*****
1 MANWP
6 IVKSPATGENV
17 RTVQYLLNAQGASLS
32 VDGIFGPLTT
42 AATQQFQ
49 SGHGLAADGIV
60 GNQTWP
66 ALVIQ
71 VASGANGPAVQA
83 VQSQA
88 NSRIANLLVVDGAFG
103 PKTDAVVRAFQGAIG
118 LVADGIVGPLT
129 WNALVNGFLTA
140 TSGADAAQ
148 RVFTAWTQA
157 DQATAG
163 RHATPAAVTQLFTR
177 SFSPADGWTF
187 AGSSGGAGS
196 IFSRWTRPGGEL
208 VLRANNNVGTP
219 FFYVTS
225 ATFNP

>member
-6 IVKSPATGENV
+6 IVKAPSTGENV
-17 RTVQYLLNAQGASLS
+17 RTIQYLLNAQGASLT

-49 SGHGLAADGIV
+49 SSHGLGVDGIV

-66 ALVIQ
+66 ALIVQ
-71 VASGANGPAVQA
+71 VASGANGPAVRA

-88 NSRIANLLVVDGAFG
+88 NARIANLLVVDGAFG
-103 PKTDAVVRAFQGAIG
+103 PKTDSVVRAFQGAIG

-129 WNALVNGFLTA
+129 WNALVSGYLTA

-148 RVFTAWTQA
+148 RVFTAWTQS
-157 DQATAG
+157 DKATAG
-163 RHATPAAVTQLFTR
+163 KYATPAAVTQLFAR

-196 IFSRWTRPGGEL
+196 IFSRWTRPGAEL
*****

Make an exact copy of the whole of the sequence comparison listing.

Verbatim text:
1 MANWP
6 IVKSPATGENV
17 RTVQYLLNAQGASLS
32 VDGIFGPLTT
42 AATQQFQ
49 SGHGLAADGIV
60 GNQTWP
66 ALVIQ
71 VASGANGPAVQA
83 VQSQA
88 NSRIANLLVVDGAFG
103 PKTDAVVRAFQGAIG
118 LVADGIVGPLT
129 WNALVNGFLTA
140 TSGADAAQ
148 RVFTAWTQA
157 DQATAG
163 RHATPAAVTQLFTR
177 SFSPADGWTF
187 AGSSGGAGS
196 IFSRWTRPGGEL
208 VLRANNNVGTP
219 FFYVTS
225 ATFNP

>member
-6 IVKSPATGENV
+6 IVKAPSTGENV
-17 RTVQYLLNAQGASLS
+17 RTIQYLLNAQGASLT

-49 SGHGLAADGIV
+49 SSHGLGVDGIV

-66 ALVIQ
+66 ALIVQ
-71 VASGANGPAVQA
+71 VASGANGPAVRA

-88 NSRIANLLVVDGAFG
+88 NARIANLLVVDGAFG
-103 PKTDAVVRAFQGAIG
+103 PKTDSVVRAFQGAIG

-129 WNALVNGFLTA
+129 WNALVSGYLTA

-148 RVFTAWTQA
+148 RVFTAWTQS
-157 DQATAG
+157 DKATAG
-163 RHATPAAVTQLFTR
+163 KYATPAAVTQLFAR

-196 IFSRWTRPGGEL
+196 IFSRWTRPGAEL